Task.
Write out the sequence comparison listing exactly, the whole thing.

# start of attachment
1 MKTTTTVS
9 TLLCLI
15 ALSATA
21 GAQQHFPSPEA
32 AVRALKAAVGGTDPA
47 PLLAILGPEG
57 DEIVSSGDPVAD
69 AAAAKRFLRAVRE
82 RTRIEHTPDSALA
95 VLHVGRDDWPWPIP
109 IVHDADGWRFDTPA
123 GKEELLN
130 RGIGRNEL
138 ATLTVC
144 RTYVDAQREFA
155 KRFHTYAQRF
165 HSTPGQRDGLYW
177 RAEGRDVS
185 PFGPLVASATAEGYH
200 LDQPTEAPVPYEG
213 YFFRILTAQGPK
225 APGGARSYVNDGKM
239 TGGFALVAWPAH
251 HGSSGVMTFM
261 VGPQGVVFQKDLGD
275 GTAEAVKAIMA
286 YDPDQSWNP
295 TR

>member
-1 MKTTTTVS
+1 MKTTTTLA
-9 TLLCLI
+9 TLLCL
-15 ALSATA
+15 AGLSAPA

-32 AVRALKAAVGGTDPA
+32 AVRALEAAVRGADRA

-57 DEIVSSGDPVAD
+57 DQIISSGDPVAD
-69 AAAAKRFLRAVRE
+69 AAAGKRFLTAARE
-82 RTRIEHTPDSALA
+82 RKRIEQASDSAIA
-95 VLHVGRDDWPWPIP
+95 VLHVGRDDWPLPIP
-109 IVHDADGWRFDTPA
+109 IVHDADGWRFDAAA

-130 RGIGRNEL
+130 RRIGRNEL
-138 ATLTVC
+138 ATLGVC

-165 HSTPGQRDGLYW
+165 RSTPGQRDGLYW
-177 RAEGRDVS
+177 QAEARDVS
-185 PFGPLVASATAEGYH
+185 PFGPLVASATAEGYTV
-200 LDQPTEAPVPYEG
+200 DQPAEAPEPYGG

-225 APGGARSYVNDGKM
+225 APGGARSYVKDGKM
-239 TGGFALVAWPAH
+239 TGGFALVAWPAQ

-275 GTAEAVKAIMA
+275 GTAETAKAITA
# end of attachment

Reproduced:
1 MKTTTTVS
9 TLLCLI
15 ALSATA
21 GAQQHFPSPEA
32 AVRALKAAVGGTDPA
47 PLLAILGPEG
57 DEIVSSGDPVAD
69 AAAAKRFLRAVRE
82 RTRIEHTPDSALA
95 VLHVGRDDWPWPIP
109 IVHDADGWRFDTPA
123 GKEELLN
130 RGIGRNEL
138 ATLTVC
144 RTYVDAQREFA
155 KRFHTYAQRF
165 HSTPGQRDGLYW
177 RAEGRDVS
185 PFGPLVASATAEGYH
200 LDQPTEAPVPYEG
213 YFFRILTAQGPK
225 APGGARSYVNDGKM
239 TGGFALVAWPAH
251 HGSSGVMTFM
261 VGPQGVVFQKDLGD
275 GTAEAVKAIMA
286 YDPDQSWNP
295 TR

>member
-1 MKTTTTVS
+1 MKTTTTLA
-9 TLLCLI
+9 TLLCL
-15 ALSATA
+15 AGLSAPA

-32 AVRALKAAVGGTDPA
+32 AVRALEAAVRGADRA

-57 DEIVSSGDPVAD
+57 DQIISSGDPVAD
-69 AAAAKRFLRAVRE
+69 AAAGKRFLTAARE
-82 RTRIEHTPDSALA
+82 RKRIEQASDSAIA
-95 VLHVGRDDWPWPIP
+95 VLHVGRDDWPLPIP
-109 IVHDADGWRFDTPA
+109 IVHDADGWRFDAAA

-130 RGIGRNEL
+130 RRIGRNEL
-138 ATLTVC
+138 ATLGVC

-165 HSTPGQRDGLYW
+165 RSTPGQRDGLYW
-177 RAEGRDVS
+177 QAEARDVS
-185 PFGPLVASATAEGYH
+185 PFGPLVASATAEGYTV
-200 LDQPTEAPVPYEG
+200 DQPAEAPEPYGG

-225 APGGARSYVNDGKM
+225 APGGARSYVKDGKM
-239 TGGFALVAWPAH
+239 TGGFALVAWPAQ

-275 GTAEAVKAIMA
+275 GTAETAKAITA